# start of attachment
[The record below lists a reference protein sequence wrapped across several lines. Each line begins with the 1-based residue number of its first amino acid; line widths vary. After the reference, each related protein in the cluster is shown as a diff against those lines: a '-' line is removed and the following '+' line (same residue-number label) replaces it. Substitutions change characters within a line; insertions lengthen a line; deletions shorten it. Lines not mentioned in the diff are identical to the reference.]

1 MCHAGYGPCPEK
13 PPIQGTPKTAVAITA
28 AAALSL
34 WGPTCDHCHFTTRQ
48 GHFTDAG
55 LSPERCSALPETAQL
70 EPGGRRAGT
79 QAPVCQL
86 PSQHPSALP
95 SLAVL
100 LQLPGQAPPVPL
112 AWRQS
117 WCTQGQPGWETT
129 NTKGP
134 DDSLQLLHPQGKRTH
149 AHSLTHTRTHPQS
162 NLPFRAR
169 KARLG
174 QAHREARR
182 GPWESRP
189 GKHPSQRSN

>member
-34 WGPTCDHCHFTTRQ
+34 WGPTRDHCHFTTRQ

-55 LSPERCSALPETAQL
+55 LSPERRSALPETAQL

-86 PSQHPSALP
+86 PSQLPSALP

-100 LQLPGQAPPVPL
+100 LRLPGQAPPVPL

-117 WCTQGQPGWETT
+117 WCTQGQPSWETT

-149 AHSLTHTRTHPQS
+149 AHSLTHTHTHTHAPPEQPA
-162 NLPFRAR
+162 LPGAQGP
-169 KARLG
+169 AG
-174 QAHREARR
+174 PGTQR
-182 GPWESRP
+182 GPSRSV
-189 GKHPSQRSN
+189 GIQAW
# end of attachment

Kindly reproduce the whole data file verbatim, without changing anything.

[The record below lists a reference protein sequence wrapped across several lines. Each line begins with the 1-based residue number of its first amino acid; line widths vary. After the reference, each related protein in the cluster is shown as a diff against those lines: a '-' line is removed and the following '+' line (same residue-number label) replaces it. Substitutions change characters within a line; insertions lengthen a line; deletions shorten it. Lines not mentioned in the diff are identical to the reference.]

1 MCHAGYGPCPEK
13 PPIQGTPKTAVAITA
28 AAALSL
34 WGPTCDHCHFTTRQ
48 GHFTDAG
55 LSPERCSALPETAQL
70 EPGGRRAGT
79 QAPVCQL
86 PSQHPSALP
95 SLAVL
100 LQLPGQAPPVPL
112 AWRQS
117 WCTQGQPGWETT
129 NTKGP
134 DDSLQLLHPQGKRTH
149 AHSLTHTRTHPQS
162 NLPFRAR
169 KARLG
174 QAHREARR
182 GPWESRP
189 GKHPSQRSN

>member
-34 WGPTCDHCHFTTRQ
+34 WGPTRDHCHFTTRQ

-55 LSPERCSALPETAQL
+55 LSPERRSALPETAQL

-86 PSQHPSALP
+86 PSQLPSALP

-100 LQLPGQAPPVPL
+100 LRLPGQAPPVPL

-117 WCTQGQPGWETT
+117 WCTQGQPSWETT

-149 AHSLTHTRTHPQS
+149 AHSLTHTHTHTHAPPEQPA
-162 NLPFRAR
+162 LPGAQGP
-169 KARLG
+169 AG
-174 QAHREARR
+174 PGTQR
-182 GPWESRP
+182 GPSRSV
-189 GKHPSQRSN
+189 GIQAW